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New paper finds climate sensitivity to CO2 is only 0.43C, about 7 times less than the IPCC claims


New paper finds climate sensitivity to CO2 is only 0.43C, about 7 times less than the IPCC claims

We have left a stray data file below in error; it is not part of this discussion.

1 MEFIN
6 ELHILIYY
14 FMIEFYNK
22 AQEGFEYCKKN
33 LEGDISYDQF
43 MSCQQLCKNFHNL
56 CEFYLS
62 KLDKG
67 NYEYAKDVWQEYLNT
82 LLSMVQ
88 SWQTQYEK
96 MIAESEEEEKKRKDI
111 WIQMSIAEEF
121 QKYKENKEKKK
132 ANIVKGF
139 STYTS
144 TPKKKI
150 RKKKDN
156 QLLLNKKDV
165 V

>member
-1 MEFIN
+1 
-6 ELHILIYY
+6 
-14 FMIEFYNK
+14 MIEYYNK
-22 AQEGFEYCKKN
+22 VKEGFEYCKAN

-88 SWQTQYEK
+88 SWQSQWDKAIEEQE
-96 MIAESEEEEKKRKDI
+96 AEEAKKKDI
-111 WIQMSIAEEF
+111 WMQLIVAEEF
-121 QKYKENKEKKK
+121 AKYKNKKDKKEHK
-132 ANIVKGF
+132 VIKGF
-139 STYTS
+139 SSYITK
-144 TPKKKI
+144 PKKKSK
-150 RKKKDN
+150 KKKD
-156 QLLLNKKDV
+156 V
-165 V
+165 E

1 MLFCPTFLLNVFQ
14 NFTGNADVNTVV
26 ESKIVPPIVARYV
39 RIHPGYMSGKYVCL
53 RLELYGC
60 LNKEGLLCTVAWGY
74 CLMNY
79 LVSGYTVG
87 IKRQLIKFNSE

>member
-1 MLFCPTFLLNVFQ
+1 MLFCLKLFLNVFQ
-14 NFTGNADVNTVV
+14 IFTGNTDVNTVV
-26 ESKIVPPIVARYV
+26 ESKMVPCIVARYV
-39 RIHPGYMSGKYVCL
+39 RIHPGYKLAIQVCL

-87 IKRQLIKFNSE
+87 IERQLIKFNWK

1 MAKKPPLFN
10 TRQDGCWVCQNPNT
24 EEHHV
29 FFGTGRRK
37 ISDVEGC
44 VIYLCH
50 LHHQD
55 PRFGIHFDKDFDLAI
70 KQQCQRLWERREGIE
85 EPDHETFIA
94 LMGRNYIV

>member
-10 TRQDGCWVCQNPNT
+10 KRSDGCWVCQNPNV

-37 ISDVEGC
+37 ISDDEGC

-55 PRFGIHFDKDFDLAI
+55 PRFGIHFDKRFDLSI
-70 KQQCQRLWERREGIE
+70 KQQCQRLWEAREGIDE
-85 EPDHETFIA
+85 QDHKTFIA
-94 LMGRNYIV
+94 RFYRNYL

A new paper published in the Open Journal of Atmospheric and Climate Change by renowned professor of physics and expert on spectroscopy Dr. Hermann Harde finds that climate sensitivity to a doubling of CO2 levels is only about 0.43C, about 7 times less than the IPCC claims, but in line with many other published low estimates of climate sensitivity. The paper further establishes that climate sensitivity to tiny changes in solar activity is comparable to that of CO2 and by no means insignificant as the IPCC prefers to claim. The following is a Google translation from the German EIKE site with an overview of the main findings of the paper, followed by a link to the full paper [in English]. Assessment of global warming due to CO2 and solar influence Currently climate sensitivity (eg (is again called times much about the value of. Discussed. example here )) Your size was determined by the IPCC on the Middle 3.0 K (AR4) as most probable value, determine other values ​​of 1.73 or 1 or even 0.43 K. In is arguing violently. Our author Prof. Hermann Harde, renowned physicist and Spektral analytiker has its results written this. Its value is 0.43 C Only a few spectral lines from CO2 absorbed Image Editor’s note: The “climate sensitivity” said quantity was invented to carry the presumption in meaningful ways into account that the global mean temperature of the atmosphere could possibly be driven in a certain way by increase in carbon dioxide concentration in the air. To this end, forces defined (postulated) called. “Forcings”, whose influence, by means of certain physically based and mostly plausible assumptions, to accomplish this increase as migration out of balance. One of the factors is required for the climate sensitivity. It indicates how much K (° C) doubling the heating of the CO2 concentration rises. Assessment of global warming by CO2 and Solar influence Hermann Harde Helmut-Schmidt-University Hamburg, Holstenhofweg 85, 22043 Hamburg Our understanding of past and current changes in our climate is based partly on observations, but also on studies of feedback processes and modeling for climate. In this work, an advanced two-layer climate model is presented, which is specifically geared to the influence of rising CO2 to calculate concentration in the atmosphere on global warming and the effects of a changing solar activity on our climate. The model describes the atmosphere and the earth surface than two layers, which act simultaneously as absorber and Planck radiator. In equilibrium, thereby giving the earth as the atmosphere about the radiation and the heat exchange between the layers as much power again, as they absorb from the sun and the neighboring location. An external fault, which may have their origin in a change in solar activity or the concentration of greenhouse gases, changes the balance and thus leads to altered average temperatures of the earth and the atmosphere. The model takes into account the short-wave and long-wave scattering of radiation in the atmosphere and clouds, in particular multiple-scattering and reflections between the surface and the clouds is included. It also takes into account the usual feedback processes such as changes in water vapor concentration, the temperature gradient with height (lapse rate), or albedo. In addition, but also the temperature-dependent heat fluxes by convection and evapotranspiration as well as induced by temperature and solar influence changes in cloud cover degree and whose repercussions are included on the balance with. While climate models radiation losses and their impact on the energy balance usually describe for the radiative forcing, in this work, changes in greenhouse gas concentrations are directly attributed to the short-term and long-wavelength absorption of these gases so that the key parameters in the representative model shown here. The absorptions by the major greenhouse gases water vapor, carbon dioxide, methane and ozone are determined from single-line calculations that rely on the HITRAN08 database and for the solar radiation the spectral range from 0.1 to 8 microns , for the infrared range the spectrum of 3-100 microns cover. Due to the changing concentrations of greenhouse gases and atmospheric pressure with the ambient temperature and the height above the ground, the calculations for up to 228 sub-layers of the earth’s surface into 86 km altitude, and additionally for three climate zones, the tropics, middle latitudes and the polar regions is performed. Then the absorbance change with increasing CO2 concentration to detect these bills for 14 different concentrations are 0 – 770 ppm repeated under otherwise identical conditions. The changing propagation length of sunlight in a lower layer, which depends on the angle of incidence of the radiation to the atmosphere and thus on the latitude and longitude is taken into account by representing the earth as a truncated icosahedron (bucky ball) that the 32 surface elements with well-defined angles incident radiation is and then each of these areas is assigned to a climate zone. The propagation of long-wave radiation, especially the radiation emitted by the atmosphere itself radiation in downward and upward direction which is substantially dependent on the temperature distribution in the vertical direction is calculated separately with an extended model for radiative transfer for each climate zone. The short and long wavelength spectra show a pronounced saturation behavior with increasing water vapor and CO2concentration and a strong mutual overlap. Both effects lead to a significant weakening of the greenhouse effect with increasing concentration. The method presented here relies on the climate model calculated in this work short-term and long-wavelength absorptions to Decrease the surface temperature and lower troposphere temperature as a function of CO2 to determine concentration. The temperature rise in a doubled CO2 concentration then provides directly the CO2equilibrium climate sensitivity. Different scenarios for cloud-free and cloudy sky regularly be examined in detail, this. Taking into account all significant feedback effects and solar influences Corresponding simulations show the dominant influence of cloud cover change on global warming, this is triggered by a thermal and / or solar-induced cloud feedback. In particular, is clearly due to this strong influence of clouds that the measured warming in the last century can only be explained satisfactorily if a significant fraction is associated with an increased solar activity. The simulations yield a CO2 -initiated warming of 0.2 ° C ( 100 ppm CO2 -Anstieg) and a solar fraction of 0.54 ° C over this period. This corresponds to a CO2 climate sensitivity of 00:56 ° C (doubling of CO2 ) and a solar sensitivity of12:54 ° C ( 0.1% increase in the solar constant). These results are in clear contradiction to the representations of the IPCC , the temperature rise over the last century exclusively anthropogenic emissions of greenhouse gases ( 95%assigns probability) and a climate sensitivity between 1.5 ° C and 4.4 ° C starts, during any influence is denied by the sun. Peculiarities and differences with other studies Spectral calculations The spectral absorption of greenhouse gases as well as to the floor and looking to the all emitted long-wave radiation are the key parameters are for a climate model to hereby the CO2 to calculate climate sensitivity. Therefore, the essential foundations and results of these calculations are summarized in this paper first. These include in particular: – New lines-lines-Spectra the absorption (not forcing): short-wave absorption of 0.1 – 8 microns for water vapor, CO2, CH4 , long-wavelength absorption of 3-100 microns for water vapor, CO2, CH4 and O3 , all essential calculations with high spectral resolution (better than 1 GHz), with high local resolution for 228 atmospheric layers above 86 km altitude and for three climate zones. – Detailed radiative transfer calculations for the downward and upward infrared radiation, based on a novel and generalized radiative transfer model. Climate model The model calculates the impact of a growing CO2 concentration as well as increased solar activity on global warming: – It determines the energy balance and heat transfer by radiation between Earth’s surface and atmosphere under equilibrium conditions. – It uses the calculated short-term and long-wavelength absorption and the upward and downward radiative fluxes in the atmosphere as a key parameter for the climate model. – It takes into account clouds influences and multiple scattering of short and long wave radiation by clouds and the atmosphere. – The radiation and heat fluxes are calibrated to the corresponding satellite data. – The model reacts to changes Bewölkungs with a bottom temperature change applied to the ISCCP -Observations over the period 1983 – 2010 are adjusted. – It takes into account the well-known feedback processes by water vapor, changes in the vertical temperature distribution of the atmosphere as well as by changes in reflectance at the surface. – In addition, a temperature-dependent heat transfer by convection and evapotranspiration is incorporated, processes, which are not considered in other climate models. – The model also takes into account a thermally induced cloudiness change as a feedback process that is driven determined by both the greenhouse gases such as by a change in radiation intensity of the sun and the instrumental climate as well as the solar sensitivity. – Alternatively, a non-thermally induced, purely solar stimulated cloudiness change is considered, which acts exclusively on the solar sensitivity and the climate sensitivity unchanged. Results The essential results of this work are to perform: – The spectra show very strong saturated absorption for water vapor and CO2 and a significant overlap and mutual influence of these gases the amount of CO2 significantly limit the greenhouse effect. – For the radiative transfer calculations for the three climate zones, the ratio of the votes of the atmosphere heat radiation to the ground and all can be determined. – There are first presented calculations on the influence of clouds on the global temperature at the ISCCP based -Observations. – The presented simulations allow a clear distinction between results that are valid for cloud-free and cloudy sky and the dominant influence of cloudiness on global temperature as reflect on the climate sensitivity. – Climate sensitivity over medium cloud cover ( 66% ) is only half as large as under cloud-free conditions. – feedback : o water vapor feedback: It is determined from the Spektralberechnungen for the three climate zones and provides a significantly lower contribution than in the IPCC Reports with listed. It consists of a stronger positive part, caused by the long-wave absorption increases with the temperature, and a smaller damping share by short-wave radiation. The linear increase in absorbance with temperature arises from the exponential increase in water vapor concentration according to the Clausius-Clapeyron -law other hand, a logarithmic increase in the absorption of the vapor concentration due to the spectral saturation effects. o Vertical temperature change : Due to the changing radiation fluxes in upward or downward direction in modified vertical temperature distribution in the atmosphere (lapse rate) results in a resultant positive feedback contribution in contrast to those in the literature, where ia is assumed to be slightly negative feedback. o surface albedo : From the IPCC accepted. o Convection: With increasing CO2 concentration, the temperature of the lower troposphere increases less rapidly than the ground temperature. As a result of heat flow increases due to convection and conduction of heat from soil to the atmosphere, and further contributes to a negative feedback on. o Evapotranspiration : Also increases with increasing soil temperature of the latent heat flux and thus contributes to a significant negative feedback contribution. o Thermally induced cloudiness change : A thermally driven change of cloudiness can be caused by greenhouse gases, in this case CO2 , and also by variations in the solar radiation power. Changes in cloudiness cause a strong positive feedback, which in this case affects both the climate like in the solar sensitivity. o Non-thermal solar induced cloudiness change : The cloud cover can also be affected by cosmic radiation and / or increased UV radiation, both of which are caused by changes in solar activity. This feedback acts only on the solar sensitivity and lets the climate sensitivity unaffected. – Due to the different effects of the two cloud effects on global warming, the simulations allow a distinction between thermal and solar-induced cloud changes as well as an indication of the weighting of these contributions. – Calculated climate and solar sensitivities: o Without any thermal or solar-induced cloudiness change, but taking into account all other relevant feedback processes (water vapor, vertical distribution of temperature, albedo, convection and evapotranspiration), the climate sensitivity to calculate CS = 00:43 ° C . This very low value is due to the highly saturated steam – and CO2 absorption, low water vapor feedback and the negative feedback by convection and evapotranspiration. o CO2 induced thermal Bewölkungs feedback (in accordance with the ISCCP -Observations for cloudiness change), but not including the solar thermal component results in a maximum climate sensitivity of CS = 1.73 ° C . A rise to 100 ppm CO2 over the last century would under these assumptions, then to a global warming of 0.6 ° Ccontribute. o With thermally induced Bewölkungs feedback, caused by CO2 and increased solar activity of 0.2% over the last century, an unrealistically high global warming would 1:32 ° C ( 0.6 + 0.72 ° C ) result. o Without thermal but solar induced Bewölkungs feedback (in accordance with the ISCCP -Observations for cloud modification) a climate sensitivity of is CS = 12:43 ° C and a solar sensitivity of SS = 12:32 ° C calculated. With an increased solar activity of 0.2% over the last century then controls the solar heating of 0.64 ° C and CO2only 0.1 ° C when measured in accordance with the global warming of 0.74 ° C . o For a lower solar activity of only 0.1% and also a smaller underlying negative convection and Evapotransipirations feedback results in a climate sensitivity of CS = 0.56 ° C, the solar sensitivity to SS = 0.54 ° C . then controls CO2 0.2 ° C and the Sun 0.54 ° C warming effect. To all boundary conditions of increased solar activity and CO2 concentration over the last century to meet, and this is in agreement with the observed warming and the change of cloud cover during the period 1983-2010 , is a combination of both cloudiness influencing mechanisms used with a thermal share of 9% and a dominant solar contribution of 91%. o A value for the equilibrium climate sensitivity of ~ 0.6 ° C makes it more likely represents an upper limit for this. If a solar anomaly of 0.2% based on, this value is reduced to only ~ 0.4 ° ​​C. Full paper available here: http: //www.scipublish .com / journals / ACC / recent Abstract: We present an advanced two-layer climate model, especially appropriate to calculate the influence of an increasing CO2-concentration and a varying solar activity on global warming. The model describes the atmosphere and the ground as two layers acting simultaneously as absorbers and Planck radiators, and it includes additional heat transfer between these layers due to convection and evaporation. The model considers all relevant feedback processes caused by changes of water vapour, lapse-rate, surface albedo or convection and evaporation. In particular, the influence of clouds with a thermally or solar induced feedback is investigated in some detail. The short- and long-wave absorptivities of the most important greenhouse gases water vapour, carbon dioxide, methane and ozone are derived from line-by-line calculations based on the HITRAN08-databasis and are integrated in the model. Simulations including an increased solar activity over the last century give a CO2 initiated warming of 0.2 ˚ C and a solar influence of 0.54 ˚ C over this period, corresponding to a CO2 climate sensitivity of 0.6 ˚ C (doubling of CO2) and a solar sensitivity of 0.5 ˚ C (0.1 % increase of the solar constant). Other related articles & comments: article answer this this